On Friday night, at approximately 11:00 pm, PDT, my son will be on one of your jets. I know that air travel is the safest way to see the world.  But this letter isn’t about intellect.  It’s about the raw emotion of a mother, watching the broken-hearted fill an airport nearly half a world away.  I am begging you with all I have to take care of my heart and the hearts of all parents like me. I know I won’t sleep until those wheels are on the ground and my flight tracker sends my alert.  Safe Travels, dear Pilots. My heart is in your hands. CR

Since this was posted, I learned that the Germanwings flight was intentionally downed by the co-pilot.  I plead:  If you are scheduled to carry my heart tomorrow night, and you are depressed or angry, drunk or damaged in any way that interferes with your mental composure, please seek the care you need.  Please choose to sit this one out.  And the next.  Please.

My Short List of Things Better Left in 2014

Happy New Year.  It’s 2015…how did we get here?  2014 was somewhat of a blur…it sped through so quickly and for me, it was as Dickens said, “the best of times and the worst of times”.   I wasn’t sorry to see it go.  Yet, through my health issues, I learned many lessons.  New friends emerged from no where and old friends stepped up to help me navigate some pretty tough terrain.  Relationships were tested with an absurd amount of challenges, and guess what…we won.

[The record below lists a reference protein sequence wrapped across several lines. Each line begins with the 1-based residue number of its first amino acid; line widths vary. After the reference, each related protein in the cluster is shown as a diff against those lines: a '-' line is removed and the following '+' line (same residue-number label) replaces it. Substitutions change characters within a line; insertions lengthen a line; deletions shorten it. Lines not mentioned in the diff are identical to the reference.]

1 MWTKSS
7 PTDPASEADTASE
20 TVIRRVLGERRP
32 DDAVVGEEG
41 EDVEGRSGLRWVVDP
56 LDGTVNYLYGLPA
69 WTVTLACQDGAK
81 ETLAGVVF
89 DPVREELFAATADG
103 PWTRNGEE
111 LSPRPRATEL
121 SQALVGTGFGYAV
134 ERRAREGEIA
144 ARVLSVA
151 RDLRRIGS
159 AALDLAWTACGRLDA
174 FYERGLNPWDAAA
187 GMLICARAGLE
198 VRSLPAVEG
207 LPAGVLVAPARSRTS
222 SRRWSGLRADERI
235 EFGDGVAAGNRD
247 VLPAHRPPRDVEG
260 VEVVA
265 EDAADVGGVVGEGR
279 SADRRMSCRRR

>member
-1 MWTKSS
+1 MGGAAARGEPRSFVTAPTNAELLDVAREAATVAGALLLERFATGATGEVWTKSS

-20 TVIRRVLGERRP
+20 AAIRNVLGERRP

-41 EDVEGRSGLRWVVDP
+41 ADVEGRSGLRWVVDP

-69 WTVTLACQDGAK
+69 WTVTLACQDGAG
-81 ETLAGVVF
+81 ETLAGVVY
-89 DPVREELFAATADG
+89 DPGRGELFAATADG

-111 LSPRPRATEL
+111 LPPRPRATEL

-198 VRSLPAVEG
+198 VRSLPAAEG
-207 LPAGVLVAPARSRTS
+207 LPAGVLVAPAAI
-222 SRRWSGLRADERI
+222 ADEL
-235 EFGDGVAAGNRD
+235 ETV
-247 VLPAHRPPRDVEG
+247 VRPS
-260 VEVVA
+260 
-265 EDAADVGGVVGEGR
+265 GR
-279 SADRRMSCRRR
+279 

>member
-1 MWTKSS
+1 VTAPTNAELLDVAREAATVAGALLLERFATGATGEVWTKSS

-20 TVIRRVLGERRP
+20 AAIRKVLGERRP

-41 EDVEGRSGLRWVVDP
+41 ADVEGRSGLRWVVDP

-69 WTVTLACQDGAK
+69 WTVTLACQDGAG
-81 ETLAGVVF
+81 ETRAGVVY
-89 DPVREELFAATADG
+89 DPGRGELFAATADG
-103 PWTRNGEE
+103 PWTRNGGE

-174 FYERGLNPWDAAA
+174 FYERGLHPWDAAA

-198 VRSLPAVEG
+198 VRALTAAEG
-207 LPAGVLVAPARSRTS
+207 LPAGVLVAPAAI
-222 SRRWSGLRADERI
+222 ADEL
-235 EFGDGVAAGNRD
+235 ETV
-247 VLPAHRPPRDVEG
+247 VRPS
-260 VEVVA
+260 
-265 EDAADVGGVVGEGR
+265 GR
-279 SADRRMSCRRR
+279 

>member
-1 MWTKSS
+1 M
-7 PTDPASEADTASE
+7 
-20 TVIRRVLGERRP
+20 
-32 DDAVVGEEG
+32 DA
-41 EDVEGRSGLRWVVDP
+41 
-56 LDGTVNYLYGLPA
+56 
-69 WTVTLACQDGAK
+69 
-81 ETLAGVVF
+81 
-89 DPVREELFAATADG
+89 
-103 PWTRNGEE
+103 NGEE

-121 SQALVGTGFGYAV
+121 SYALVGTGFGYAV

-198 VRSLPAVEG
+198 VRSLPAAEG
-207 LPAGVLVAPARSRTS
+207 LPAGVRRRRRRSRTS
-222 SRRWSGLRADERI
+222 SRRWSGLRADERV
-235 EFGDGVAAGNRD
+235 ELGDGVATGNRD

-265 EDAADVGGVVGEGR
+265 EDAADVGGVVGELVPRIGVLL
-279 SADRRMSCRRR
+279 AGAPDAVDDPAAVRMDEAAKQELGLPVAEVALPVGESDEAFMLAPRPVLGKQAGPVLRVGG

Saying a fond farewell to 2014 at my beach meditation this morning, I made a short list (I love lists) of thoughts, words, and concepts that I am particularly happy to leave behind. Some deep thoughts and others on the lighter side.  Just needed to write again.  Wishing you a very Healthy and Happy New Year.

1.  Headaches: On a scale of 1-10 with 10 being OVER IT, I’m at an 11.  Enough said.

2.  FML – OK dear friends. Fuck My Life – Really? I have seen this hashtag/textspeak acronym on posts about delayed flights to fabulous vacation destinations and run-of-the-mill bad days at work. Unless you are dealing with a terminal illness, a loved one on a downed jet, a life of permanent exile in a war zone like Syria, or at the very least the realization that you lost your wallet at the same moment you notice you have run out of gas, please do not complete your Facebook posts or texts with FML. It’s poor form.

3.  Remuneration – I’m sorry, but I hate this word. It showed up on my word-of-the-day this morning and I don’t ever need to see it again. The “m” and the “n” are in the wrong place, it’s hard to say correctly and the word “compensation” works just fine.

4.  Sustained tension – Every story needs an ending. It doesn’t have to be happy but it does have to end. Sustained tension, in music and in life, just doesn’t work. Finish the song. Finish the thought. Finish the story.

5.  “These ones” or “Those ones” – Wrong. Always wrong. Don’t say it around me. Never. Not ever. If you MUST hear the words “these” or “those” in the same sentence as “ones” just use an adjective in between and it will all be fine: “those blue ones”, “these fat ones”.  Otherwise, just don’t.